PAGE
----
# Work Done by Force Problem

I am told to solve the following problem using Riemann Sums and Definite Integrals:

A tank has the shape of an inverted cone with height $10$m and base radius $4$m. It is filled with water to a height of $8$m. It is required to pump all the water out of the tank by inserting a hose through the top to which a pump is attached. Calculate the work done against gravity to achieve this. (Assuming that the gravity constant is $g = 9.8$m/s$^2$ and the density (mass per unit volume) of the water is $1000$kg/m$^3$).

I have learned about Riemann sums $\sum_{i = 1}^{n} f(c_j)\Delta x_j$ and the basics of solids of revolution. Looking at this problem, given that we are told that the tank is an inverted cone, I understand that we should use the area of a circle ($\pi r^2$) to give us the volume for each interval of the Riemann sum. Excluding this insight, I am thoroughly confused with how to proceed.

I would greatly appreciate it if people could please take the time to write out a step-by-step solution of how to solve this problem and the reasoning behind each step. I'm eager to study any step-by-step solutions offered by people on this site, so that I may be able to independently solve these types of problems in the future.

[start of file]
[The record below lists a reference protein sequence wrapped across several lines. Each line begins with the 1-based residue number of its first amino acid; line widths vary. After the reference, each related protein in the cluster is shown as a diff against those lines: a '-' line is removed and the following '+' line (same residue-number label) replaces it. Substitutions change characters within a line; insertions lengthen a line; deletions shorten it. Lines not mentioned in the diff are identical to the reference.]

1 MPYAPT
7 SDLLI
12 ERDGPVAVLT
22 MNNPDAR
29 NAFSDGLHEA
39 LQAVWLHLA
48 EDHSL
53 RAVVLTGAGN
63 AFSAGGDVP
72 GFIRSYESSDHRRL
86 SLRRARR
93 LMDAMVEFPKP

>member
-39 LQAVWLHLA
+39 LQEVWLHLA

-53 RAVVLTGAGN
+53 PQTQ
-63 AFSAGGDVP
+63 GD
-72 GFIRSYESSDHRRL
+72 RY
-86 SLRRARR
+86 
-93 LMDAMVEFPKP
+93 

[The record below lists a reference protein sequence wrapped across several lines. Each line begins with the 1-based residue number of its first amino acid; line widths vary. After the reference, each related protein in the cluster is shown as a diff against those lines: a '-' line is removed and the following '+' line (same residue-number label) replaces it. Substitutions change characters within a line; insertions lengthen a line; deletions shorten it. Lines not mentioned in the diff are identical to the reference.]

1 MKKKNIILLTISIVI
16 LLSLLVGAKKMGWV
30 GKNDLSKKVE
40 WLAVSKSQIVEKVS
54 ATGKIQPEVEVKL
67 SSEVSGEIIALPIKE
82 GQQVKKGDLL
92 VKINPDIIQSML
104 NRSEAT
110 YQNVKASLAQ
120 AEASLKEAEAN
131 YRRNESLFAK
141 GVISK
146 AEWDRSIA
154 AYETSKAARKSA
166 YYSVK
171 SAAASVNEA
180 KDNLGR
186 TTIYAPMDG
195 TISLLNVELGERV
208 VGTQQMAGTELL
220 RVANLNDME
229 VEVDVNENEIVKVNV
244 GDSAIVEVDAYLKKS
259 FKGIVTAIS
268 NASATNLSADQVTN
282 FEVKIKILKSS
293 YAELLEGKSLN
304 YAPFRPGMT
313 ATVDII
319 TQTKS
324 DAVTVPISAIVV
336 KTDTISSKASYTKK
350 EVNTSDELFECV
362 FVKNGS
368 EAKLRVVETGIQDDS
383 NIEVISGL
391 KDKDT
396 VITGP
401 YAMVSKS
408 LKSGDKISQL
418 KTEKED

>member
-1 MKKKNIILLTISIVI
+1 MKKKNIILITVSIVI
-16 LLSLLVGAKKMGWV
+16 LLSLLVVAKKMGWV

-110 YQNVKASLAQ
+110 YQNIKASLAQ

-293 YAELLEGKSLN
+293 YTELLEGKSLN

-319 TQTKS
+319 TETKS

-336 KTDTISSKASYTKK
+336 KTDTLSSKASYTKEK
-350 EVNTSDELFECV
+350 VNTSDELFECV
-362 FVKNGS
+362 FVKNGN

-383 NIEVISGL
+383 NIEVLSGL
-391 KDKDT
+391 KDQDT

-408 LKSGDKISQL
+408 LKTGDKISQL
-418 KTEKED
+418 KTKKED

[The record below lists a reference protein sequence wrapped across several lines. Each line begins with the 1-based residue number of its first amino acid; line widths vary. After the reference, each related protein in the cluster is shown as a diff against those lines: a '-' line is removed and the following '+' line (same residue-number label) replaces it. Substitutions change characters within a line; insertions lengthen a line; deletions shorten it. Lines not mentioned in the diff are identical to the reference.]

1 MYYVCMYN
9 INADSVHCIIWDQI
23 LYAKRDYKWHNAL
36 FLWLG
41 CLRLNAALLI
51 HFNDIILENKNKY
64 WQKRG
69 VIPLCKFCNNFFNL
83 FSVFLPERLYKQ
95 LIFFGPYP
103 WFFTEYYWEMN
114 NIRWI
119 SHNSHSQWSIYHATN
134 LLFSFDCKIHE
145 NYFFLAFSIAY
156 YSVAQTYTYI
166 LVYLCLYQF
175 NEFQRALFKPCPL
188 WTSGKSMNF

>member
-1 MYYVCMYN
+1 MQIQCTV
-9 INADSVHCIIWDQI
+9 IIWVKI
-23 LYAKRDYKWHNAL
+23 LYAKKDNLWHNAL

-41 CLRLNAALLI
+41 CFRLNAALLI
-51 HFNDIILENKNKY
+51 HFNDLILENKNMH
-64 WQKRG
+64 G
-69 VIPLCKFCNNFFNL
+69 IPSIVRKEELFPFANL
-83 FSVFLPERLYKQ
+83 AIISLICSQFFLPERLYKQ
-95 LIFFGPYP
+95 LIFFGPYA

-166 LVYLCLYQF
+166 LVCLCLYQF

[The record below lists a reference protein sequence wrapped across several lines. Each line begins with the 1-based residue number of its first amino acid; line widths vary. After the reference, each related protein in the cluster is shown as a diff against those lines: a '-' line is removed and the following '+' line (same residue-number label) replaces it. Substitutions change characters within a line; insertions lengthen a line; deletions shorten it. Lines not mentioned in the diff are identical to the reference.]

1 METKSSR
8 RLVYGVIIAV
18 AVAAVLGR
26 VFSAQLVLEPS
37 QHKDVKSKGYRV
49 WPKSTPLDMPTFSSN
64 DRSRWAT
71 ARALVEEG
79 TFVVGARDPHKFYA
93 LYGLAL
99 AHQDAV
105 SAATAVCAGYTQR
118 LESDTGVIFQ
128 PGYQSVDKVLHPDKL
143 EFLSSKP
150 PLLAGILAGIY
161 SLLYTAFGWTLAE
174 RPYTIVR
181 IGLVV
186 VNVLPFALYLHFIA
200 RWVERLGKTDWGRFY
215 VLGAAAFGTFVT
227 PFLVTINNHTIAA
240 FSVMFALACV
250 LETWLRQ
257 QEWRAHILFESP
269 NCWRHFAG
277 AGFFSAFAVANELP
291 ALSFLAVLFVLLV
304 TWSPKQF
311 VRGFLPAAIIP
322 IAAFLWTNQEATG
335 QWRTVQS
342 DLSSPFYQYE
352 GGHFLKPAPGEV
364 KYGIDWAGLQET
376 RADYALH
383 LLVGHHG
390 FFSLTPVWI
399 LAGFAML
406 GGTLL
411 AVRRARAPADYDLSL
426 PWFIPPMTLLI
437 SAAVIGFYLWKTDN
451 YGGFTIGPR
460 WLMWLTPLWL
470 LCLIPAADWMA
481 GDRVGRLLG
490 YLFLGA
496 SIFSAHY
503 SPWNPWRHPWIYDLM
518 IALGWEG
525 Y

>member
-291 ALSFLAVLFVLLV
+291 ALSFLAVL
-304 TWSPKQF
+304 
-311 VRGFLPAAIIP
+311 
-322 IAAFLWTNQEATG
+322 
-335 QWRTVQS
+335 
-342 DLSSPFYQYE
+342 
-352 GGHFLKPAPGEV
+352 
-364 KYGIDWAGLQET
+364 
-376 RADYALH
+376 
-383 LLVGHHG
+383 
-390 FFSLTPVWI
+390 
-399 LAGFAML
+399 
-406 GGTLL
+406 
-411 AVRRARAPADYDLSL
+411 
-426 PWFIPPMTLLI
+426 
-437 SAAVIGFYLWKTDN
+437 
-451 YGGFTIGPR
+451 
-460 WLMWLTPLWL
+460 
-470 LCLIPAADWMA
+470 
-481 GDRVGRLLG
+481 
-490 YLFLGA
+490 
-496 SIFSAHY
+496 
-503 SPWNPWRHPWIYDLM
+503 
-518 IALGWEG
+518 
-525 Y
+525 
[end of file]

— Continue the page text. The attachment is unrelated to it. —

## 1 Answer

The work done equals the weight of the water times the distance you need to lift it.

At any height (h) the volume of water is equals the surface area of the cross section at that height $\pi (r^2)$

Since the tank is cone shaped. $r = 0.4h$

and the weight of the water $= 9.8$ volume.

The distance you need to lift it $10 - h$

work $\int_0^8 (9.8)(\pi)(0.4 h)^2 (10-h) dh$

• Thanks for the response. Why do we use $0$ to $8$ for the limits of integration instead of $0$ to $10$? Doesn't the water have the travel all $10$m to actually leave the tank, despite there only being $8$m of water? – The Pointer Mar 15 '17 at 0:02
• @ThePointer The 10m height appears in the $(10-h)$ term. There’s only 8m of water to lift. – amd Mar 15 '17 at 0:08
• @amd Ahh, because the limits of integration come from the Riemann sum, which models the volume of water rather than the height? – The Pointer Mar 15 '17 at 0:12
• @ThePointer That’s it exactly. – amd Mar 15 '17 at 0:13
• Limits of integration are 0-8 because that is the height that the water goes up the tank (10-h) because the water needs to be lifted to the top of the tank. 9.8 is the gravitational constant. I neglected the density factor. So, multiply by 1000 – Doug M Mar 15 '17 at 7:38